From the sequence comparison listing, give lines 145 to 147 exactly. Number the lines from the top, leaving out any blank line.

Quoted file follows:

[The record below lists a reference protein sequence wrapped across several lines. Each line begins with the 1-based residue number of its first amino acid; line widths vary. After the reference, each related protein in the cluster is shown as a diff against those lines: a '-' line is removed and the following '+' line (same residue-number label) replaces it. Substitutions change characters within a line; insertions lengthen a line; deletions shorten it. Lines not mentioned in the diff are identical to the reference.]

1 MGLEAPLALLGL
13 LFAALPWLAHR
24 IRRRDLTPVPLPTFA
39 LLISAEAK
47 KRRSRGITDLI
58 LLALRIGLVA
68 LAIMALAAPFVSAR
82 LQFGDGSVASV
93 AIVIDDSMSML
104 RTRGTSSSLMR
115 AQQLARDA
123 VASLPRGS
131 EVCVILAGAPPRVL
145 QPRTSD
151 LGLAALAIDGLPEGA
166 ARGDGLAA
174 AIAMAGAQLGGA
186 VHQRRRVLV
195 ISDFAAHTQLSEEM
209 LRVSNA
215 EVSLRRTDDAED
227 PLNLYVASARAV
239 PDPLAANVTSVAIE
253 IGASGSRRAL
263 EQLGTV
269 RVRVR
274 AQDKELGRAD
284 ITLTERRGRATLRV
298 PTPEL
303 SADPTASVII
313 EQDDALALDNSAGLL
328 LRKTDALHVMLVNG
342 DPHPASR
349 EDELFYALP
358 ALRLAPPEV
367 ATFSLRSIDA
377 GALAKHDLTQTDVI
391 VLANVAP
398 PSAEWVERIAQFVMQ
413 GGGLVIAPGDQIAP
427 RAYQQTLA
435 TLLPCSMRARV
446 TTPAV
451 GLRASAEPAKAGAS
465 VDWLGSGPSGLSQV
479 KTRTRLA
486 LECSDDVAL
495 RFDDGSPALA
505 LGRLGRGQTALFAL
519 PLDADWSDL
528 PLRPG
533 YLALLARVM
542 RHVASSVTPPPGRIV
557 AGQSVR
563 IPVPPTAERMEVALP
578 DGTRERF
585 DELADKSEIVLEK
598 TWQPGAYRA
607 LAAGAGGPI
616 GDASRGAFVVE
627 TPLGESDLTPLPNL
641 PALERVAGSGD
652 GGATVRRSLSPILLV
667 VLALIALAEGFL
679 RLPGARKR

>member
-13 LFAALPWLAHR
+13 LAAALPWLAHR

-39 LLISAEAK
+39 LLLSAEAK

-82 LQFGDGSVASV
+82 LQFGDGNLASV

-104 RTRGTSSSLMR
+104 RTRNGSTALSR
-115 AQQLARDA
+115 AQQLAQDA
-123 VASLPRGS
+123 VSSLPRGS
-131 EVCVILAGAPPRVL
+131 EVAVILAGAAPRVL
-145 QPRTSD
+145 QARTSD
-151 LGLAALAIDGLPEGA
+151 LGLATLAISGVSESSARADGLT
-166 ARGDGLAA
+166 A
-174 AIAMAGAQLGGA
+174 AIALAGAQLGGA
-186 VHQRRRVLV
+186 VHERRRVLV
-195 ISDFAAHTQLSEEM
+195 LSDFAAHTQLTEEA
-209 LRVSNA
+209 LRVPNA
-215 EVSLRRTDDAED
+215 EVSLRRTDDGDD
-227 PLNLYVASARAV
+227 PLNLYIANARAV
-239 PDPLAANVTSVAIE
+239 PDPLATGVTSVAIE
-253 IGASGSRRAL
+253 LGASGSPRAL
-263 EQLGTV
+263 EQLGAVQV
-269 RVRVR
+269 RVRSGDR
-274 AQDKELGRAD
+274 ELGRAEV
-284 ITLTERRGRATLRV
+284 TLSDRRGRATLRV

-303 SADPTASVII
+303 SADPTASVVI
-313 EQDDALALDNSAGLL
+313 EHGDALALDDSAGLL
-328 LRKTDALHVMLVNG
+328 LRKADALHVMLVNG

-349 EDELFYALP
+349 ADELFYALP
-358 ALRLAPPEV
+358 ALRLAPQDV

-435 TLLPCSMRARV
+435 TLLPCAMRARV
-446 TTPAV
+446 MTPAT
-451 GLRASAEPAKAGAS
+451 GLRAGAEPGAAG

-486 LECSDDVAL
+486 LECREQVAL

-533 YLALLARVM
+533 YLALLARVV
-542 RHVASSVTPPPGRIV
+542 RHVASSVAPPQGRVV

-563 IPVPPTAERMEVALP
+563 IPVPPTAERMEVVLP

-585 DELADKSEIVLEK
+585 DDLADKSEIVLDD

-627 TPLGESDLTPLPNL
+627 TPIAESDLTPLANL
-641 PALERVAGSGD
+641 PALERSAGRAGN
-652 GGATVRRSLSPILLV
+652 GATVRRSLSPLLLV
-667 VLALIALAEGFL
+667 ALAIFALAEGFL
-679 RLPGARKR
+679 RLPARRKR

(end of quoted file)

+667 ALAIFALAEGFL
-679 RLPGARKR
+679 RLPARRKR